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Cash-strapped businesses and schools are getting some love from Dell today, thanks to its freshly unveiled Latitude 3330 laptop. Shipping with an entry-level price of $419, this modest machine packs an Intel Core i5 3337U processor, a 13.3-inch 1,366 x 768 display, 2GB of DDR3L RAM, a 720p HD webcam and a 128GB SSD. Sure, it may not be the most beastly configuration, but this hardware is definitely capable of handling your homework. In case an employer or local schoolhouse needs to find safe-keeping for a fleet of its rigs, Dell also revealed its new Mobile Computing Cart to take care of the job. This $1,900 transportable docking station supports remote management and can house multiple notebooks, including up to 30 Latitude 3330s at a time. Students on a ramen-noodle budget and fledgling entrepreneurs can expect both the computer and storage cabinet to land sometime at the end of the month.
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At the OpenStack Summit today, Red Hat announced RDO, “a freely available, community-supported distribution of OpenStack that runs on Red Hat Enterprise Linux, Fedora and their derivatives.” In essence, RDO will function for Red Hat OpenStack much like Fedora does for Red Hat Enterprise Linux: new features will land upstream, get integrated into RDO, and eventually make their way into the commercially supported offering.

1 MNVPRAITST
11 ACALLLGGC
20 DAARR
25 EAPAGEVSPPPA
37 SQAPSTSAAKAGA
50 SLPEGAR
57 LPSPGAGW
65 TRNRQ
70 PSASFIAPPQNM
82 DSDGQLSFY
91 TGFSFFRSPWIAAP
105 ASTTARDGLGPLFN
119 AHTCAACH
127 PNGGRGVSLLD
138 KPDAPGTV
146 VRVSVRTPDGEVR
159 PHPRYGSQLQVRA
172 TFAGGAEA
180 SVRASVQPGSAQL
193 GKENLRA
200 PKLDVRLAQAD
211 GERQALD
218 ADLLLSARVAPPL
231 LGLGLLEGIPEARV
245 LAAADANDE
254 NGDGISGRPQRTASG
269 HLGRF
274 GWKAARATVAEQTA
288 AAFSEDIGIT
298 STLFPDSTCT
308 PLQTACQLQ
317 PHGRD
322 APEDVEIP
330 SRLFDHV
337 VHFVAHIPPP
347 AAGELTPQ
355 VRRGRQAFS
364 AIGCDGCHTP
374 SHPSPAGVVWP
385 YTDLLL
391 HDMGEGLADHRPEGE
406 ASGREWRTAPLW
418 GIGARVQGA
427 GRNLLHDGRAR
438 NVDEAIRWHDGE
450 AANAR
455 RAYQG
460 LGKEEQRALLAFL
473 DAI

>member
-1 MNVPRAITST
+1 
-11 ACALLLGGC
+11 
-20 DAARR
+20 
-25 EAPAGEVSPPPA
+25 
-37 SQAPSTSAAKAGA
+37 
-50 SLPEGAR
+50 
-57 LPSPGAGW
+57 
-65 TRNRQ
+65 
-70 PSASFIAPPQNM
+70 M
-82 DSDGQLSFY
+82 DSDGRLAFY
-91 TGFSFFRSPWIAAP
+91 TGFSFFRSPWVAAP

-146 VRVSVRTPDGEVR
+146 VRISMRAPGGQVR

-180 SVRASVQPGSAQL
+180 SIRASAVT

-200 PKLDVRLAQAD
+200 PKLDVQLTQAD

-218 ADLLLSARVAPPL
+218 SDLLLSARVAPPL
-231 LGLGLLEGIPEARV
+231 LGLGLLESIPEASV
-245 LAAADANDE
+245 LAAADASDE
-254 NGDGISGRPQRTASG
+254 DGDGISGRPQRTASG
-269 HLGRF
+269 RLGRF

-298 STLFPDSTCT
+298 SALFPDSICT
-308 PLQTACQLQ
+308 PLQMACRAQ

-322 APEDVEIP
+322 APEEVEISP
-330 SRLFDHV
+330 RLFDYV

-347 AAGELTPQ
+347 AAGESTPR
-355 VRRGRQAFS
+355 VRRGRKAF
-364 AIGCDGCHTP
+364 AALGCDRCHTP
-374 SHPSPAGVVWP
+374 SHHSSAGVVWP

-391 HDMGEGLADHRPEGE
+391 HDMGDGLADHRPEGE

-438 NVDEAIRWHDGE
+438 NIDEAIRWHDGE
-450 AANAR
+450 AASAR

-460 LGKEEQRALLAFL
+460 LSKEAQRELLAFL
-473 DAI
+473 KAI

From the press release:
RDO brings the core OpenStack components – Nova, Glance, Keystone, Cinder, Quantum, Swift and Horizon – as well as incubating projects Heat, for cloud application orchestration, and Ceilometer, for resource monitoring and metering. Installation is made easy with the Red Hat-developed installation tool, PackStack.
That last bit is interesting. OpenStack is a complex suite of tools, and the installation process is non-trivial. Any work to streamline that will reduce at least one barrier to success.
As for the name, RDO? It stands for “Red Hat Distribution of OpenStack.” Not quite as catchy as “Fedora,” but what can you do?
In order to make the adoption of Red Hat OpenStack as easy as possible, Red Hat also announced today the launch of an official Cloud Infrastructure Partner Program, “a multi-tiered program designed for third-party commercial companies that offer hardware, software and services for customers to implement cloud infrastructure solutions powered by Red Hat OpenStack.” Cisco, Intel, and Mirantis are all on board as early members of the Partner Program, along with 25 other companies.
Red Hat is the largest contributor of code to the latest release of OpenStack, and today’s announcements make it clear that OpenStack is a key part of Red Hat’s ongoing strategy.